Laws giving South Australia Police officers the confidence to use whatever force they deem necessary in a terrorist incident have passed State Parliament.
Acting Premier and Attorney-General, Vickie Chapman said the laws reflected the government’s commitment to keeping South Australians safe.
“These laws will give members of the South Australian police force certainty when they are dealing with a terrorist incident,” Ms Chapman said.
“While I’m sure we all hope police will never need to use these powers, they will ensure police officers have the confidence to do their job and protect the public, should the unthinkable occur.”
Under the laws, the Commissioner of Police will have the power to declare an incident a ‘terrorist incident’ when satisfied an incident is likely to be a terrorist attack that requires planned and coordinated police action.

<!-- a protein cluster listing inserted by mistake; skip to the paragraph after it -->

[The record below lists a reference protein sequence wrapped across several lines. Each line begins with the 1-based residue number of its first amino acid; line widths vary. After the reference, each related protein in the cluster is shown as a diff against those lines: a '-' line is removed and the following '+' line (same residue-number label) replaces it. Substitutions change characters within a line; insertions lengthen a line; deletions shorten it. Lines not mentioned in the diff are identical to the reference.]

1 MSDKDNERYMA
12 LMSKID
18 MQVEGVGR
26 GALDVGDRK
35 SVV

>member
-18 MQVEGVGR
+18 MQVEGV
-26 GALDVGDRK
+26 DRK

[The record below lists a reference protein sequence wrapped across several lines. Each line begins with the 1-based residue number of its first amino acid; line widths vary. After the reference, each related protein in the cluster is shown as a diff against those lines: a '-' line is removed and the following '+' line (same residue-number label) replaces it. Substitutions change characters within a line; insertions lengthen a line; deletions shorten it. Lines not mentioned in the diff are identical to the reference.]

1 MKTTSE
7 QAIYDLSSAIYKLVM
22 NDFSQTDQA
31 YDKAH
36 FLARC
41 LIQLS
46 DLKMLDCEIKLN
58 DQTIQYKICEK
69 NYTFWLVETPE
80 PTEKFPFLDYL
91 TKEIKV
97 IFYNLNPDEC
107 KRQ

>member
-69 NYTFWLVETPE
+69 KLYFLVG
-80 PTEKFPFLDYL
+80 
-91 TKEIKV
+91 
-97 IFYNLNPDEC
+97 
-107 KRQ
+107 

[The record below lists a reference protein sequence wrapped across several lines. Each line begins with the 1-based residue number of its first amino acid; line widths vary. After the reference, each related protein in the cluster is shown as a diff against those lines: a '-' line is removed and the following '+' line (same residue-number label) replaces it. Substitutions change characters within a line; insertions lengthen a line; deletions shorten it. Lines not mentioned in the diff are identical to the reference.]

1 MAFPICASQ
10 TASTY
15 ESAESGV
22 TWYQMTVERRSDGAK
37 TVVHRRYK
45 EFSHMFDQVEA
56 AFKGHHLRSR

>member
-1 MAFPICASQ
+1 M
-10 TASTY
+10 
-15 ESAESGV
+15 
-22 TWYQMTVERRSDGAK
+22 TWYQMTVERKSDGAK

“If a police officer uses force in a terrorist incident – including lethal force – they will be protected from criminal liability, unless the action was in breach of an order from the officer in charge,” Ms Chapman said.
The laws reflect changes introduced in New South Wales following concerns raised by the state’s Coroner that police officers were reluctant to use lethal force during the Lindt Café siege, because they couldn’t reasonably determine that the risk of death or serious injury to hostages was imminent.
“This removes any ambiguity for police in a terrorist incident,” Ms Chapman said.
“Importantly, where a police officer does need to use lethal force, their identity will not be disclosed unless the officer consents or the court is satisfied it may assist in the investigation of an offence, or is otherwise in the public interest.
“This will provide a greater level of protection to police involved in these incidents against any potential reprisals.”